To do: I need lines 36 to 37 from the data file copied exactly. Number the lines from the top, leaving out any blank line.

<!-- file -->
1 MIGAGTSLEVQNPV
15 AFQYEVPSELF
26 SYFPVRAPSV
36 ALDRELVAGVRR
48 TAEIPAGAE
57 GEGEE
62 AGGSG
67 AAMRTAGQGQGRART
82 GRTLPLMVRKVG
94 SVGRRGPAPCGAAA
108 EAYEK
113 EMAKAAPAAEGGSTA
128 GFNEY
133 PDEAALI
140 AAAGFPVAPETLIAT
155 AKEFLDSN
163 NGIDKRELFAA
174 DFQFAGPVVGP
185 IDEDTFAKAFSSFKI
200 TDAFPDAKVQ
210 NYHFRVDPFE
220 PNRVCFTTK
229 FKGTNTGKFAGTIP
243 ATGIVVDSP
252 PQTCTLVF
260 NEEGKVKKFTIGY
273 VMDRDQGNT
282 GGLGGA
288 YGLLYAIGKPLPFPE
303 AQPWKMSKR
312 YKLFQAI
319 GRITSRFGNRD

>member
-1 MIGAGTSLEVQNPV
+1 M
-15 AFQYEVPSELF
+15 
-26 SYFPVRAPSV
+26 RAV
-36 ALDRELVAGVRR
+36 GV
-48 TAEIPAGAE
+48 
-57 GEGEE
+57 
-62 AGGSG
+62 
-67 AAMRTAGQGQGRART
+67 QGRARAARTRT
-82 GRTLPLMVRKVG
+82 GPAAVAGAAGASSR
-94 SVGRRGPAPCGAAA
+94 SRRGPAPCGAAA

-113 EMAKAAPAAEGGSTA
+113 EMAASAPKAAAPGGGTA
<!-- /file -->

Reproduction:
-15 AFQYEVPSELF
+15 